don't know if this issue came up already - in case it did and has been
dismissed, I beg your pardon. In case it didn't...
I hereby propose, that pbzip2 (https://launchpad.net/pbzip2) is used
to compress the xml dumps instead of bzip2. Why? Because its sibling
(pbunzip2) has a bug bunzip2 hasn't. :-)
Strange? Read on.
A few hours ago, I filed a bug report for pbzip2 (see
https://bugs.launchpad.net/pbzip2/+bug/922804) together with some test
results done even some few hours before that.
The results indicate that:
bzip2 and pbzip2 are vice-versa compatible each one can create
archives, the other one can read. But if it is for uncomressing, only
pbzip2 compressed archives are good for pbunzip2.
I propose compressing the archives with pbzip2 for the following
1) If your archiving machines are SMP systems this could lead to a
better usage of system ressources (i.e. faster compression).
2) Compression with pbzip2 is harmless for regular users of bunzip2,
so everything should run for these people as usual.
3) pbzip2-compressed archives can be uncompressed with pbunzip2 with a
speedup that scales nearly linearly with the number of CPUs in the
So to sum up: It's a no loose and two win situation if you migrate to
pbzip2. And that just because pbunzip2 is slightly buggy. Isn't that
Dipl.-Inf. Univ. Richard C. Jelinek
PetaMem GmbH - www.petamem.com Geschäftsführer: Richard Jelinek
Human Language Technology Experts Sitz der Gesellschaft: Fürth
69216618 Mind Units Registergericht: AG Fürth, HRB-9201
Cristian Consonni, 11/11/2015 15:09:
> I am working with a student on scientific citation on Wikipedia and,
> very simply put, we would like to use the pageview dataset to have a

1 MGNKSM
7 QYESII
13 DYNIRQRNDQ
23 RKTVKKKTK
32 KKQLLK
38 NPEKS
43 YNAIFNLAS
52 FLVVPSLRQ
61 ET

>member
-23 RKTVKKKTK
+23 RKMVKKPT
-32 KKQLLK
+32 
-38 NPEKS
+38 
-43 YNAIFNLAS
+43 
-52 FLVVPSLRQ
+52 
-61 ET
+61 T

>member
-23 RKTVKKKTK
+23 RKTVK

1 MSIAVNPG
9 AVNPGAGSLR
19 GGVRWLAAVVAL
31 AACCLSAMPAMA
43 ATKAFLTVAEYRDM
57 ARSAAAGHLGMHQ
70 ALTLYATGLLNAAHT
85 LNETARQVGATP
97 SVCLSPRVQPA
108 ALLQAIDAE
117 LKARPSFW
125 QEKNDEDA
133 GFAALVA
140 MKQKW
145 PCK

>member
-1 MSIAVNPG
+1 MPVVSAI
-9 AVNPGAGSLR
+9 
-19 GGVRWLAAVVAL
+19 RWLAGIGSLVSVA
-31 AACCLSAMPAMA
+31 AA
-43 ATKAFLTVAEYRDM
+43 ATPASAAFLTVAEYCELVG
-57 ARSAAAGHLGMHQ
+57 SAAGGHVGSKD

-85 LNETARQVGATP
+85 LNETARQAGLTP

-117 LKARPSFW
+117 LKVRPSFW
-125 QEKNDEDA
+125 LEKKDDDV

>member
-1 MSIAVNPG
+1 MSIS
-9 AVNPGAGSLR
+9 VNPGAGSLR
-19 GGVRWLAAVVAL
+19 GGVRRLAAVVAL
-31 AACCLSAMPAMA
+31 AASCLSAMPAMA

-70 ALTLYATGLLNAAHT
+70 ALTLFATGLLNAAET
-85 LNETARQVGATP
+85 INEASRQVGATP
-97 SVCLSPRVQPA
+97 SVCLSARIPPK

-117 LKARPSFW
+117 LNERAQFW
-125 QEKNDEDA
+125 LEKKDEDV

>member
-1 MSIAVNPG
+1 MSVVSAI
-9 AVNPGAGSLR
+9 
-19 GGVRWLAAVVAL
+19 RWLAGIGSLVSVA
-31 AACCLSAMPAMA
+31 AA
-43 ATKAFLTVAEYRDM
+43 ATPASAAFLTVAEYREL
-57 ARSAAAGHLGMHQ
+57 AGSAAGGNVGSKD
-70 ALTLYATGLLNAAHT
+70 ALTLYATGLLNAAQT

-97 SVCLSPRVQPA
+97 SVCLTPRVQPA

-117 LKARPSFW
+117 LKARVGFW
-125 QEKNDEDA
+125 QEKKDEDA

> rough measure of how many times a paper was viewed thanks to
> The full dataset is, as of now, ~ 4.7TB in size.
> I have two questions:
> * if we download this dataset this would entail, from a first
> estimation, ~ 30 days of continuous download (assuming an average
> download speed of ~ 2MB/s, which was what we measured over the
> download of a month of data (~ 64GB)). Here at my University (Trento,
> Italy) this kind of downloads have to be notified to the IT
> department. I was wondering if this would be a useful information for
> the WMF, too.
No need to notify such small downloads.
> * given the estimation above I was wondering if it is possible to
> obtain this data over FedEx Bandwith (cit. ). i.e. via shipping of
> a physical disk, I know that in some fields (e.g. neuroscience) this
> is the standard way to exchange big dataset (in the order of TBs).
This assumes that some point of the network has faster download from
that machine. The server is very slow for pretty much anyone except rare
exceptions (https://phabricator.wikimedia.org/T45647 ), possibly even
inside the cluster. Copying to a hard drive might take many days.
You have two more alternatives:
* scp from Labs, /public/dumps/pagecounts-all-sites/ (sometimes reaches
3-4 MB/s for me);
* archive.org for pagecounts-raw
https://archive.org/search.php?query=wikipedia_visitor_stats (you can
start download of all months at once and use torrent, will hopefully
saturate your bandwidth because you will download from dozens servers
rather than one).
> Thanks in advance for your help.
> [*] I know these are pageviews and not unique visitors, furthermore
> there is no guarantee that viewing a citation means anything. I am
> approaching to this data the same way "impressions" versus
> "clicktroughs" are treated in the online advertising world.
>  https://what-if.xkcd.com/31/
> Wiki-research-l mailing list
If you are a user of the dewiki and frwiki dumps, please provide your
input on the proposal for splitting the dewiki and frwiki dumps into
smaller pieces, similar to that of enwiki. The proposal is available
on Phabricator.  All comments are welcome!
Also, as a reminder, please provide your comments for the next
generation of dumps on Phabricator.  This is your chance to propose
changes to the dumps to suit your needs.